Jamie Kemp is Professor/Tutor of Art History and Visual Art at Quest University Canada in Squamish, BC and Adjunct Assistant Professor of Medieval Studies at the University of Victoria. Her present research focuses on medieval diagrams and the cognitive function of images in fifteenth-century encyclopedic manuscripts (particularly luxury copies of Bartholomaeus Anglicus’ De proprietatibus rerum). She is also involved in a collaborative research project on the subject of visual learning with UVic’s Visual Cognition Lab (Department of Psychology). Her broader research interests include knowledge visualization, image-text relations, cultures of reading, and book history.
Marcus Milwright (Art History and Visual Studies) - The True Balsam of Matarea, Panacea of the Medieval World
In the fourteenth century balsam oil was traded across the Mediterranean and Middle East for its weight in gold. True balsam came from just one source, a walled garden owned by the sultan of Egypt, and located in the town of Matarea just outside of Cairo. Balsam was often sent as part of lavish diplomatic gifts, particularly to the rulers of Medieval Europe. While balsam had many other applications, it was its role in medicine that is most prominent. Scholars writing in Greek, Syriac, Latin, Arabic, and other languages list many conditions that were treated with balsam, from cataracts to infected wounds. Balsam was also a vital ingredient of famous antidotes to snake venom and other poisons. This paper establishes the history of true balsam, from its ancient origins through to the demise of the last tree in the plantation of Matarea in 1615, and considers the reasons why it came to be so highly regarded in the ancient and medieval medicine.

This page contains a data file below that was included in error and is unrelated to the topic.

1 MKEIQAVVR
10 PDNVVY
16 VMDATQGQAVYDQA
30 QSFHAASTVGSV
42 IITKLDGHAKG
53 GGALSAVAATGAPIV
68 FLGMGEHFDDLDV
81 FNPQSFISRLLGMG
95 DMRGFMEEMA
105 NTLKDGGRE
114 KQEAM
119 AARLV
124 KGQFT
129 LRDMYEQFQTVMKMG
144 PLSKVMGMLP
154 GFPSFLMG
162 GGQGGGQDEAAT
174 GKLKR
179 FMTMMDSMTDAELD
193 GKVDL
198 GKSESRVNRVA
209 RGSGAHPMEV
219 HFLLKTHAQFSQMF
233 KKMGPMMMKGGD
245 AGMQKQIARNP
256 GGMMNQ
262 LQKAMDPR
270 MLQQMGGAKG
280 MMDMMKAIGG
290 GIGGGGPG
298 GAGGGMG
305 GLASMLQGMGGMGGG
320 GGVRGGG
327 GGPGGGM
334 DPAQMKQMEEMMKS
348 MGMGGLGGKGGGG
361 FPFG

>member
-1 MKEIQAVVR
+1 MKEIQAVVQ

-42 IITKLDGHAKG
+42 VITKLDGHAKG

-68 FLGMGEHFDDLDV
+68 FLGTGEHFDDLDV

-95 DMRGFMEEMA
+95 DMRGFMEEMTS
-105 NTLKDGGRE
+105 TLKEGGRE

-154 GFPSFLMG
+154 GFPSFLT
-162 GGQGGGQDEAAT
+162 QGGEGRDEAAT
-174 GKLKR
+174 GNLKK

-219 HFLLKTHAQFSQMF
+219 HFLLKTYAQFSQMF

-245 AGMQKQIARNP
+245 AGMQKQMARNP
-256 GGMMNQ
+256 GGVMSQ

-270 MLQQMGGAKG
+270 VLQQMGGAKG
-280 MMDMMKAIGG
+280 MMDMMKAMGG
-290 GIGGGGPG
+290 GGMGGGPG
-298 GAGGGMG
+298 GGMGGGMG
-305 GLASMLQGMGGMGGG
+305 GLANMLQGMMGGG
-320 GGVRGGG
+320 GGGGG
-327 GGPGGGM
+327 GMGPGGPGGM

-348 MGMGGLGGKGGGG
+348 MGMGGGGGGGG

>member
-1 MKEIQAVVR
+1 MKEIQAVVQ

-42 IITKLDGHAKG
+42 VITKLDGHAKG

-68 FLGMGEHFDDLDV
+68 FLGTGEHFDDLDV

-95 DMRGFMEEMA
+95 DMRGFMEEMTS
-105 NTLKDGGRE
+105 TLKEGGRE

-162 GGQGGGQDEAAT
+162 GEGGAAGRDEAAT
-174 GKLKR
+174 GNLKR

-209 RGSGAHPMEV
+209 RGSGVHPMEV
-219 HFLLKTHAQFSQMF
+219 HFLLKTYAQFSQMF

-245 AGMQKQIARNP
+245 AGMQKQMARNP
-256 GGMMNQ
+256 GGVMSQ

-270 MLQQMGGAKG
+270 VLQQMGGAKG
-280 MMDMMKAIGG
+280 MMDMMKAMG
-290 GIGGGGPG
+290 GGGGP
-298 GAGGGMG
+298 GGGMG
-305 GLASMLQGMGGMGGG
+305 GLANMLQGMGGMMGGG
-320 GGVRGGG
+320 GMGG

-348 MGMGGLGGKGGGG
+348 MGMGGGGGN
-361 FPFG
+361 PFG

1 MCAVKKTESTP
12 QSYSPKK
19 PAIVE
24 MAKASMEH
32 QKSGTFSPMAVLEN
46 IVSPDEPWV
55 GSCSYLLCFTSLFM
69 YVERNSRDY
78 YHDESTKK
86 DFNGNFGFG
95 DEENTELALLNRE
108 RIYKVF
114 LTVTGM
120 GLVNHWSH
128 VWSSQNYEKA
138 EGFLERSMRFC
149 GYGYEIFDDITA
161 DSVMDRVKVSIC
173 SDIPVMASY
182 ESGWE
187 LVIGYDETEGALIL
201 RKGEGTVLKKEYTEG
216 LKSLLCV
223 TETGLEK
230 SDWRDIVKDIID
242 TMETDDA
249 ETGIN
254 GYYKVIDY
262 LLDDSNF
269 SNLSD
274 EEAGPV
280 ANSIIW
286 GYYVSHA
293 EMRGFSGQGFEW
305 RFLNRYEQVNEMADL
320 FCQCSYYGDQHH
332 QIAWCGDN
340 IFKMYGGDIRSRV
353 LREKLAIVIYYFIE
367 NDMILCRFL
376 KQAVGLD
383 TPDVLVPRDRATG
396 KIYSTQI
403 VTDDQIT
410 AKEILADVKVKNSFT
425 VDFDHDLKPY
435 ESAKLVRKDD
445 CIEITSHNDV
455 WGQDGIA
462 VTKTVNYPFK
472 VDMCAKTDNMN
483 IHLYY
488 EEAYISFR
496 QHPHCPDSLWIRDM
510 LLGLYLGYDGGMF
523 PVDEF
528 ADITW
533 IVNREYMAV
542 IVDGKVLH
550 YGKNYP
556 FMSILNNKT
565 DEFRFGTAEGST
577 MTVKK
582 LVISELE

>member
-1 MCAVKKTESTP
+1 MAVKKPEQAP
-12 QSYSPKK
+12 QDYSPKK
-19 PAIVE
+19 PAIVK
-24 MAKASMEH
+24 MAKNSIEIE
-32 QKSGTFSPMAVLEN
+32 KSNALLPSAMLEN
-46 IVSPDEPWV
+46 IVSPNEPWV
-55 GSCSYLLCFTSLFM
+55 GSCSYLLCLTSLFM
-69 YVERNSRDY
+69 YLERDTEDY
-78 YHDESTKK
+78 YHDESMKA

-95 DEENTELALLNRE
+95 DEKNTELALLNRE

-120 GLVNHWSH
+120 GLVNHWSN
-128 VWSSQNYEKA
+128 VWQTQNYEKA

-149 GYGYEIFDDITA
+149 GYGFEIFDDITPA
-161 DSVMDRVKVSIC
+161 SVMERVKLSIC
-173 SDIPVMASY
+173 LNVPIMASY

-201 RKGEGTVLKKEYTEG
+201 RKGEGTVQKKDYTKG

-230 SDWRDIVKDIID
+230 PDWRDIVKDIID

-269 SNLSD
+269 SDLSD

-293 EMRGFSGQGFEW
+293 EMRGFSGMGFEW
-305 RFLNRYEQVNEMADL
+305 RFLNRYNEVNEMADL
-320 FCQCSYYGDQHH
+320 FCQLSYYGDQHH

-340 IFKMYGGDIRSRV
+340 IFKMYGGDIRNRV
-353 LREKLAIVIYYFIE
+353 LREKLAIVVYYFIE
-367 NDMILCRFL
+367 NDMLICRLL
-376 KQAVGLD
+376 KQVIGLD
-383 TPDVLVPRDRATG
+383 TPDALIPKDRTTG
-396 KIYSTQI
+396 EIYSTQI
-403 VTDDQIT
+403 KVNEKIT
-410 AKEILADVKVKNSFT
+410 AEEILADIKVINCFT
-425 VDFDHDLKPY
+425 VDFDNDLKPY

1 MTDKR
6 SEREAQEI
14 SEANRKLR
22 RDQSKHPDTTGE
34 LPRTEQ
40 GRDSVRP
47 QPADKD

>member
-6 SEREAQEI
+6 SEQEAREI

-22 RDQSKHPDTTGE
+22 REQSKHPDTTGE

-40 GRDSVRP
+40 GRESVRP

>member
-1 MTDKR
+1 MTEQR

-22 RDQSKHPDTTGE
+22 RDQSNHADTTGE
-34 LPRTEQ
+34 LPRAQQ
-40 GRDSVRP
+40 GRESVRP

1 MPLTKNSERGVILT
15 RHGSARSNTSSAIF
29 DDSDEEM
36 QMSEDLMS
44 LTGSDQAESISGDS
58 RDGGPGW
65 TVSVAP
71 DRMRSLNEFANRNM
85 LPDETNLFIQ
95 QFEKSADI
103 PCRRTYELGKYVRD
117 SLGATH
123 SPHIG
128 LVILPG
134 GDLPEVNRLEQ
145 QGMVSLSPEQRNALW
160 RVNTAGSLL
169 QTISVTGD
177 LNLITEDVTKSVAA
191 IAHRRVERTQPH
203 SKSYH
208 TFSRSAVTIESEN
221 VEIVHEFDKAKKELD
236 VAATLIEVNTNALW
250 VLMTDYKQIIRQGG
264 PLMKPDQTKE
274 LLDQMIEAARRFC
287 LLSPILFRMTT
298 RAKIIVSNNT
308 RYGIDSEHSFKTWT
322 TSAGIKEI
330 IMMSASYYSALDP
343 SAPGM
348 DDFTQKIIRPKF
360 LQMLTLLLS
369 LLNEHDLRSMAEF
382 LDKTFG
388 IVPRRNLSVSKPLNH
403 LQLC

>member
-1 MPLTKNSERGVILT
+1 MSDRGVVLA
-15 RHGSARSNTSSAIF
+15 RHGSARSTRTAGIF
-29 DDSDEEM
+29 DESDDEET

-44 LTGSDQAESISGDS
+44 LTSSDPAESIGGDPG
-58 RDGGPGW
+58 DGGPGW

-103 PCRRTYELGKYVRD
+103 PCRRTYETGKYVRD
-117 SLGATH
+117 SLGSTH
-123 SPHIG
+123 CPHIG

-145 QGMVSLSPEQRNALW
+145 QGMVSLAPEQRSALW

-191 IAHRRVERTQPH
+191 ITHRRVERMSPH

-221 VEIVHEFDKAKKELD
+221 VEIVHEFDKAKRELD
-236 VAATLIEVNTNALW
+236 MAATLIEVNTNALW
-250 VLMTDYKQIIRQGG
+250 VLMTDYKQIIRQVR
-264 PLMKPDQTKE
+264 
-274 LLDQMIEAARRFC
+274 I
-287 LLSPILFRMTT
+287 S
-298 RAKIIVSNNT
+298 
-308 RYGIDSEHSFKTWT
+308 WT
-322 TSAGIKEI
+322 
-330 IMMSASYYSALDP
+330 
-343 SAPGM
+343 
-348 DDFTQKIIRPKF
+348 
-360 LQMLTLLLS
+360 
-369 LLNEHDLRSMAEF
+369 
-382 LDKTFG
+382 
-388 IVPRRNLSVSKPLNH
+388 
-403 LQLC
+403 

Marcus Milwright is professor of Islamic art and archaeology in the Department of Art History and Visual Studies, University of Victoria. He has held fellowships at the Aga Khan Programs for Islamic Architecture at Harvard and MIT and the Doris Duke Foundation for Islamic Art at Shangri La (Honolulu). His research interests include the art and archaeology of the Islamic Middle East, labour and craft practices in the urban environment, and cross-cultural contacts in the Medieval Mediterranean. He has published The Fortress of the Raven: Karak in the Middle Islamic Period (1100-1650) (Brill, 2008), An Introduction to Islamic Archaeology (Edinburgh University Press, 2010), and The Dome of the Rock and its Umayyad Mosaic Inscriptions (Edinburgh University Press, 2016). He is also working on a history of the balsam of Matariyya in Egypt and an anthology of primary sources describing traditional craft practices in the Islamic world.